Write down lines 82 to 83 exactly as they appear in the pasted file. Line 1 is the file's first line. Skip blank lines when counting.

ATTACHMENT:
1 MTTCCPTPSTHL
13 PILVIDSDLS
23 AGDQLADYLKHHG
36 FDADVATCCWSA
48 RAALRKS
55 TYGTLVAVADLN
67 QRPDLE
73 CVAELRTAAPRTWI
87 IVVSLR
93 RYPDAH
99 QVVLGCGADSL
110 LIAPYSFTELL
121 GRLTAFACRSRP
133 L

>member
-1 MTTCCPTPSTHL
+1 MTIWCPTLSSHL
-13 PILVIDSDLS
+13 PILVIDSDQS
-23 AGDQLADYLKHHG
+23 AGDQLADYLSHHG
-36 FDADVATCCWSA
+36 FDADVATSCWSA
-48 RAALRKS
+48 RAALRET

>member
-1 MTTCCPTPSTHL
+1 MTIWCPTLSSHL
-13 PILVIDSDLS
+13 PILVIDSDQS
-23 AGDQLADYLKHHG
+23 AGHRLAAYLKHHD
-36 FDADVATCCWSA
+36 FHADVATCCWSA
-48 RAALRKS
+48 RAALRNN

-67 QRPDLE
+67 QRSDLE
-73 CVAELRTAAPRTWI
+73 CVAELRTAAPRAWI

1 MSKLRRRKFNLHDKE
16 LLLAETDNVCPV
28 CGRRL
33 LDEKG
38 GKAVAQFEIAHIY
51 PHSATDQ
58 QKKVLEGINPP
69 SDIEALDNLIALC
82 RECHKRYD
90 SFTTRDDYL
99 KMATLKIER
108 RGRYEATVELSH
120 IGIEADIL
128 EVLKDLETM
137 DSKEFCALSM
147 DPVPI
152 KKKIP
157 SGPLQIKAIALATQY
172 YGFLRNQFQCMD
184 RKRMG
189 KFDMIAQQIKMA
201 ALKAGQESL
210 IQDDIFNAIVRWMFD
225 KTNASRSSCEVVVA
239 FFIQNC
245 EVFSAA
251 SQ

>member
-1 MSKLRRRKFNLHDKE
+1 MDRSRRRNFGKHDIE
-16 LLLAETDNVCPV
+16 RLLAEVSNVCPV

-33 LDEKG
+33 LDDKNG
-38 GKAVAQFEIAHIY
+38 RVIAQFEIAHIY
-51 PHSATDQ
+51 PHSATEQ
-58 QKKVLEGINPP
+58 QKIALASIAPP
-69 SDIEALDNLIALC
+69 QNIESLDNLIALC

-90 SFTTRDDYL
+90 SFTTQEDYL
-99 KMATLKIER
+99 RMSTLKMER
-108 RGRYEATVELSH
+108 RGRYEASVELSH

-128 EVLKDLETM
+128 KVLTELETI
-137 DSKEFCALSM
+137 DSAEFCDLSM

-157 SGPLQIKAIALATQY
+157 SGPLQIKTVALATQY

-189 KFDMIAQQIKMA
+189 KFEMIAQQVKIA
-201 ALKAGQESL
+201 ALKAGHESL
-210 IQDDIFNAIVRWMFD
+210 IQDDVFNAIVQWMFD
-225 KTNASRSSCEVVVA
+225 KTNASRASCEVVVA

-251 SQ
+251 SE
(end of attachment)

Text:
+69 QNIESLDNLIALC

-90 SFTTRDDYL